- According to a new study published in the American Journal of Epidemiology, adhering to the Mediterranean diet can reduce your risk of hearing loss.
- The Mediterranean diet has also been proven to reduce heart disease risk and help improve your performance on the bike.
- The Mediterranean diet includes foods such as chicken, salmon, Greek yogurt, beans, olive oil, nuts, fruits, and vegetables.
The Mediterranean diet has been lauded for its potential to slow down a major biomarker for aging, significantly reduce heart disease risk, help improve symptoms of depression, and even get faster on the bike. Now, one more big benefit joins that list: According to new research, you may also reduce your risk of hearing loss as you age.
The study, published in the American Journal of Epidemiology, looked at data from just over 3,000 women in their 50s and 60s who were part of the Nurses’ Health Study II—a research effort that collected a considerable amount of information on diet, lifestyle, and health on over 100,000 women.
For the hearing loss study, researchers studied food questionnaires and hearing sensitivity tests done over a three-year period. At the end of the study timeframe, 19 percent had low- frequency hearing loss—like trouble hearing in noisy environments—38 percent had mid-frequency hearing loss—like trouble hearing a TV show played at normal volume—and nearly half had high-frequency hearing loss—like trouble understanding normal speech.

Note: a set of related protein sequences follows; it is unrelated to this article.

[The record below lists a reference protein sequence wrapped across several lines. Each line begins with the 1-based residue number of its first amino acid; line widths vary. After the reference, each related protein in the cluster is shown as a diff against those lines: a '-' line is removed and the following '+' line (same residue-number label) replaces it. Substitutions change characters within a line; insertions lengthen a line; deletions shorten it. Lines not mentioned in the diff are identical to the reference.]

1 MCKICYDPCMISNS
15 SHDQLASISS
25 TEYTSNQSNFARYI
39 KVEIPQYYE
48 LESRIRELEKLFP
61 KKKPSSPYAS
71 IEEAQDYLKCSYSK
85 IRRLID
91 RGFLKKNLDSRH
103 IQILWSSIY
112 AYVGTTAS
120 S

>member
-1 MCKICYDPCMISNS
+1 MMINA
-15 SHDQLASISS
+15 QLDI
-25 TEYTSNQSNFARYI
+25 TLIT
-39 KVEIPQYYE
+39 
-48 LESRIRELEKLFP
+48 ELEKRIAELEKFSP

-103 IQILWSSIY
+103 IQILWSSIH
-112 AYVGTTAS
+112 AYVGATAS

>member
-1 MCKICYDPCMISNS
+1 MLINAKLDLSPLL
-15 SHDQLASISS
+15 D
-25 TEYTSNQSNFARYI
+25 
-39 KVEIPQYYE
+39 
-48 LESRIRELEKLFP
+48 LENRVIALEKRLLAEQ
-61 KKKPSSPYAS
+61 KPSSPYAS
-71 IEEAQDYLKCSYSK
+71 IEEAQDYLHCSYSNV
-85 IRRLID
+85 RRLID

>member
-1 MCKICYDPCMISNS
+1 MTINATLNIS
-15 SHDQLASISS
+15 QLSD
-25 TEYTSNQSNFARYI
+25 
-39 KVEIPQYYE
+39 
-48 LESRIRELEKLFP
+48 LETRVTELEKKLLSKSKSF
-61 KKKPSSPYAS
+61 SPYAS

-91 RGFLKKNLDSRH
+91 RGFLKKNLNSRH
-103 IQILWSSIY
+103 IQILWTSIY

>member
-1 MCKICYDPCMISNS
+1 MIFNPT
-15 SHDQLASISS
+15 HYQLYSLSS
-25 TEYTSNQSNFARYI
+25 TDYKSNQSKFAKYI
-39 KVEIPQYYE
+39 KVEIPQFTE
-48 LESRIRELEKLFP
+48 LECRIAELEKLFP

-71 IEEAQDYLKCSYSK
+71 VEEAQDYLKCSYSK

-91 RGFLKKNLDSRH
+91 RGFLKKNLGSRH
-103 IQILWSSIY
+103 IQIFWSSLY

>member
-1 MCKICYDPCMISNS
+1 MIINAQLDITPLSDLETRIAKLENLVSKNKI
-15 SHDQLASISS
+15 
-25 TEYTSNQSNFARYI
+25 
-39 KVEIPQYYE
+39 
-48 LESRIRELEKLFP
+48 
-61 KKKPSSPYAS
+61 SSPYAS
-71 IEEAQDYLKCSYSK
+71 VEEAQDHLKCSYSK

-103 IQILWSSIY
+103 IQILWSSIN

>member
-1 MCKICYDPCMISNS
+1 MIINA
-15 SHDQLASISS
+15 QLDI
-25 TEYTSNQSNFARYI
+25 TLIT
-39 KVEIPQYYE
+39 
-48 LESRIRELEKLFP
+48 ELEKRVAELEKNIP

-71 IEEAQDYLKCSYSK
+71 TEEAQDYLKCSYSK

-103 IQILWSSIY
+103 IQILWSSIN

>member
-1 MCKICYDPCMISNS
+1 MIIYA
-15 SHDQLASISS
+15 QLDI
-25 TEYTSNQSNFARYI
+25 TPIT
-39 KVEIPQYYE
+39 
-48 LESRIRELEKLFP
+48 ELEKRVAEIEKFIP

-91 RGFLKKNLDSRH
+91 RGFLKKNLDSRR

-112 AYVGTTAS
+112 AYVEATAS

When comparing this data with their diets, they found that those who followed Mediterranean diets, as well as the DASH diet—which also includes vegetables, fruits, whole grains, fish, poultry, and nuts—had up to a 30-percent lower risk of hearing loss. Given how common hearing issues can be during the aging process, a 30-percent reduction is considerable, according to lead author Sharon Curhan, M.D., of Harvard Medical School and Brigham and Women’s Hospital in Boston.
“A common perception is that hearing loss is an inevitable part of the aging process,” Curhan told Bicycling. “However, our findings illustrate that there may be potentially modifiable risk factors. There are things we can change in our diet and lifestyle to prevent hearing loss or delay its progression.”
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In terms of the connection, the study didn’t directly examine causal mechanisms, said Curhan, but previous work has shown that hearing damage can result from a number of factors, including compromised blood flow to the cochlea—the main organ in the inner ear—as well as cell damage, inflammation, and degeneration of neurons along auditory pathways.
“A healthier diet may influence these processes and protect against hearing loss by a number of mechanisms, which include protection against oxidative [cell] damage, promotion of beneficial blood lipids, better endothelial [heart and blood vessel] function, lower blood pressure, and less inflammation,” said Curhan.
The bottom line? Incorporating foods such as chicken, salmon, Greek yogurt, beans, olive oil, nuts, fruits, and vegetables into your diet can benefit your ears just as much as they benefit your heart, brain, and performance.